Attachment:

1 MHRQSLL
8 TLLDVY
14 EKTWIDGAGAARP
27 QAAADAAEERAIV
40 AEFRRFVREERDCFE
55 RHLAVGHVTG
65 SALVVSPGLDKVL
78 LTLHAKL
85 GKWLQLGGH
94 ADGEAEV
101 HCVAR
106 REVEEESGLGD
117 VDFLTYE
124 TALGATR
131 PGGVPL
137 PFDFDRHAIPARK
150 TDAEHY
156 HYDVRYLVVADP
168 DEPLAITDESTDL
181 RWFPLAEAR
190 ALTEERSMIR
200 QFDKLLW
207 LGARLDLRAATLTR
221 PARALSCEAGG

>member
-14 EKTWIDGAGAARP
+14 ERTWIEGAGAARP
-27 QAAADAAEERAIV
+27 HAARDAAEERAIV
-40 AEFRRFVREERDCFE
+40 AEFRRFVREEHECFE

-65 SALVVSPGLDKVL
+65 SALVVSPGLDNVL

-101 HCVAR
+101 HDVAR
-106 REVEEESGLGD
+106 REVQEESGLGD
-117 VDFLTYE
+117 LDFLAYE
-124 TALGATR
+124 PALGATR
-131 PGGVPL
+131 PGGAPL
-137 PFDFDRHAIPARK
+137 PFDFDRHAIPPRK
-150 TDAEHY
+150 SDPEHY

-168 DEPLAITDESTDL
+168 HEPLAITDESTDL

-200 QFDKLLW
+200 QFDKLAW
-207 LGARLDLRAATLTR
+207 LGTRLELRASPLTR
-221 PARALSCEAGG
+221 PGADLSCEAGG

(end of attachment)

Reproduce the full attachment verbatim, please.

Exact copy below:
1 MHRQSLL
8 TLLDVY
14 EKTWIDGAGAARP
27 QAAADAAEERAIV
40 AEFRRFVREERDCFE
55 RHLAVGHVTG
65 SALVVSPGLDKVL
78 LTLHAKL
85 GKWLQLGGH
94 ADGEAEV
101 HCVAR
106 REVEEESGLGD
117 VDFLTYE
124 TALGATR
131 PGGVPL
137 PFDFDRHAIPARK
150 TDAEHY
156 HYDVRYLVVADP
168 DEPLAITDESTDL
181 RWFPLAEAR
190 ALTEERSMIR
200 QFDKLLW
207 LGARLDLRAATLTR
221 PARALSCEAGG

>member
-14 EKTWIDGAGAARP
+14 ERTWIEGAGAARP
-27 QAAADAAEERAIV
+27 HAARDAAEERAIV
-40 AEFRRFVREERDCFE
+40 AEFRRFVREEHECFE

-65 SALVVSPGLDKVL
+65 SALVVSPGLDNVL

-101 HCVAR
+101 HDVAR
-106 REVEEESGLGD
+106 REVQEESGLGD
-117 VDFLTYE
+117 LDFLAYE
-124 TALGATR
+124 PALGATR
-131 PGGVPL
+131 PGGAPL
-137 PFDFDRHAIPARK
+137 PFDFDRHAIPPRK
-150 TDAEHY
+150 SDPEHY

-168 DEPLAITDESTDL
+168 HEPLAITDESTDL

-200 QFDKLLW
+200 QFDKLAW
-207 LGARLDLRAATLTR
+207 LGTRLELRASPLTR
-221 PARALSCEAGG
+221 PGADLSCEAGG